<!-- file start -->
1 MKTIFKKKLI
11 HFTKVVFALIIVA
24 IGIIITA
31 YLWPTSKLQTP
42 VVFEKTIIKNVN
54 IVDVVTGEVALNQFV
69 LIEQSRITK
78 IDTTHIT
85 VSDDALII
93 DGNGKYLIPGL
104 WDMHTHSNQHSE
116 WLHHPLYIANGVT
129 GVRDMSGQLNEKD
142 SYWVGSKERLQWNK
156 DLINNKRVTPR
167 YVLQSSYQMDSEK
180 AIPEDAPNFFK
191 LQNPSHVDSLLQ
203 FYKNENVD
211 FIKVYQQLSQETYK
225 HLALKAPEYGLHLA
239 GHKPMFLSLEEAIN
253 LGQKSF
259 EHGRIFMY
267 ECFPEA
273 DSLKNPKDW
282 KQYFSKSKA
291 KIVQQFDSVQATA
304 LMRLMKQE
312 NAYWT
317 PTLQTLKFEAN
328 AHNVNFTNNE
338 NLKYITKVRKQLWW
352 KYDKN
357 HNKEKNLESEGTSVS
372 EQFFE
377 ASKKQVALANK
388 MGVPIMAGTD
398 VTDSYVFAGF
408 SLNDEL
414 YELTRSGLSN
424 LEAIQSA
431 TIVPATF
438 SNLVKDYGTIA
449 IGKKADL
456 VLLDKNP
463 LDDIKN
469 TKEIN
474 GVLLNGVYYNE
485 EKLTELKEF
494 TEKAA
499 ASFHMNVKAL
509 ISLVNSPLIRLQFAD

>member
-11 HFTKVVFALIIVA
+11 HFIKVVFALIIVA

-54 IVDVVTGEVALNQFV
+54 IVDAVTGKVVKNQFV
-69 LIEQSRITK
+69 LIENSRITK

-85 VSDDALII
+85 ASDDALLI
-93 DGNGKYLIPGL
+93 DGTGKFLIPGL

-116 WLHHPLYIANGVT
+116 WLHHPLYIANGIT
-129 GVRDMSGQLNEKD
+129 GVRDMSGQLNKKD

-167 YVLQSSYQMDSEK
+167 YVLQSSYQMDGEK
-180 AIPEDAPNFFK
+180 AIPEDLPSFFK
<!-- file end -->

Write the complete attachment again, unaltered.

1 MKTIFKKKLI
11 HFTKVVFALIIVA
24 IGIIITA
31 YLWPTSKLQTP
42 VVFEKTIIKNVN
54 IVDVVTGEVALNQFV
69 LIEQSRITK
78 IDTTHIT
85 VSDDALII
93 DGNGKYLIPGL
104 WDMHTHSNQHSE
116 WLHHPLYIANGVT
129 GVRDMSGQLNEKD
142 SYWVGSKERLQWNK
156 DLINNKRVTPR
167 YVLQSSYQMDSEK
180 AIPEDAPNFFK
191 LQNPSHVDSLLQ
203 FYKNENVD
211 FIKVYQQLSQETYK
225 HLALKAPEYGLHLA
239 GHKPMFLSLEEAIN
253 LGQKSF
259 EHGRIFMY
267 ECFPEA
273 DSLKNPKDW
282 KQYFSKSKA
291 KIVQQFDSVQATA
304 LMRLMKQE
312 NAYWT
317 PTLQTLKFEAN
328 AHNVNFTNNE
338 NLKYITKVRKQLWW
352 KYDKN
357 HNKEKNLESEGTSVS
372 EQFFE
377 ASKKQVALANK
388 MGVPIMAGTD
398 VTDSYVFAGF
408 SLNDEL
414 YELTRSGLSN
424 LEAIQSA
431 TIVPATF
438 SNLVKDYGTIA
449 IGKKADL
456 VLLDKNP
463 LDDIKN
469 TKEIN
474 GVLLNGVYYNE
485 EKLTELKEF
494 TEKAA
499 ASFHMNVKAL
509 ISLVNSPLIRLQFAD

>member
-11 HFTKVVFALIIVA
+11 HFIKVVFALIIVA

-54 IVDVVTGEVALNQFV
+54 IVDAVTGKVVKNQFV
-69 LIEQSRITK
+69 LIENSRITK

-85 VSDDALII
+85 ASDDALLI
-93 DGNGKYLIPGL
+93 DGTGKFLIPGL

-116 WLHHPLYIANGVT
+116 WLHHPLYIANGIT
-129 GVRDMSGQLNEKD
+129 GVRDMSGQLNKKD

-167 YVLQSSYQMDSEK
+167 YVLQSSYQMDGEK
-180 AIPEDAPNFFK
+180 AIPEDLPSFFK